Faking Liberties: Religious Freedom, American-Occupied Japan, and Postwar Politics (Northwestern University)
I’ll be visiting Northwestern University to talk about Faking Liberties.
A widespread historical narrative suggests that Buddhists failed to defend religious freedom in prewar and wartime Japan. But religious freedom was not a universal principle that Buddhists failed to understand or protect. Rather, Japan’s 1889 constitutional guarantee of religious freedom enrolled Buddhists in the project of defining “real religion” in order to free it.
Difficult Subjects: Religious Freedom, American Occupation, and Postwar Education (SSRC/Japan Foundation Abe Fellow Talk)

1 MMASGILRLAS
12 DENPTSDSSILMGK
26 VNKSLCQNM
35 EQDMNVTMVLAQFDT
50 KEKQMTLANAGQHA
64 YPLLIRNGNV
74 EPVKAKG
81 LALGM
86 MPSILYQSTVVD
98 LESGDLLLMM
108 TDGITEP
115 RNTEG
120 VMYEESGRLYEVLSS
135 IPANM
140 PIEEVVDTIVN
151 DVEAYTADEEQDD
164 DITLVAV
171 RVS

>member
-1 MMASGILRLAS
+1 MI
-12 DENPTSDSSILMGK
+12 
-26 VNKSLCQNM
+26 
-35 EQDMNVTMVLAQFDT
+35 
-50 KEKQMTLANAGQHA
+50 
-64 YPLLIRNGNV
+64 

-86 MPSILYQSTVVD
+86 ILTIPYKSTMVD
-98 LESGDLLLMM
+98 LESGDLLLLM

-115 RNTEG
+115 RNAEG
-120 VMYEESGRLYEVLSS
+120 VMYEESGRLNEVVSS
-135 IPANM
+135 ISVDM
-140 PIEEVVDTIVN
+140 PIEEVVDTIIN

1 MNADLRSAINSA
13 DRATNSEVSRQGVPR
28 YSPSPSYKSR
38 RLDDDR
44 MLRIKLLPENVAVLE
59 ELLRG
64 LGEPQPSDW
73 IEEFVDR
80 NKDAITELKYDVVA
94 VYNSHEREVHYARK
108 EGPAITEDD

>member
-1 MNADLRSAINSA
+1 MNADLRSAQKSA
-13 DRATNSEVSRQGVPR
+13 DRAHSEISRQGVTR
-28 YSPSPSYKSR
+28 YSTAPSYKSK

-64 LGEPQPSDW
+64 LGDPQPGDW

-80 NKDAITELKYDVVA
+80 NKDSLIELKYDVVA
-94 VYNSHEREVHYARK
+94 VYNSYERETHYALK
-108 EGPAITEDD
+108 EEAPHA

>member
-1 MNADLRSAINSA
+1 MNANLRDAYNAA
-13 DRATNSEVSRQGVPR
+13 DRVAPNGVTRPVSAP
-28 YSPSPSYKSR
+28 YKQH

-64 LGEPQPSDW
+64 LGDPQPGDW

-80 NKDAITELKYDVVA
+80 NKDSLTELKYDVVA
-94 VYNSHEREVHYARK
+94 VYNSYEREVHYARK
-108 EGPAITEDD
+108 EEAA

A Social Science Research Council/Japan Foundation Abe Fellow Talk at I-House
When Americans occupied Japan at the end of WWII, they claimed that Japanese religion was a political problem and declared religious freedom a solution. But in doing so, the occupiers ignored a long history of debate about religious freedom in Japan. Their narrative also masked competing interpretations among Americans themselves about was religion was and how it could be freed. This talk traces the lasting consequences of those debates, both for Japan and the world.
Lecture: April 4, 4:00–5:30, Nau 342
Primary Source Reading Workshop: April 5, 12:00–13:30, Nau 441
Book talk: 2 April 2019, 16:00 in Cupples I, Room 215
Brown bag work-in-progress lunch: 3 April 2019, 11:30–13:00 in Busch Hall 18
Guest lecture in “Animism and Animation” 3 April 2019, 14:30–16:00 in Cupples II 230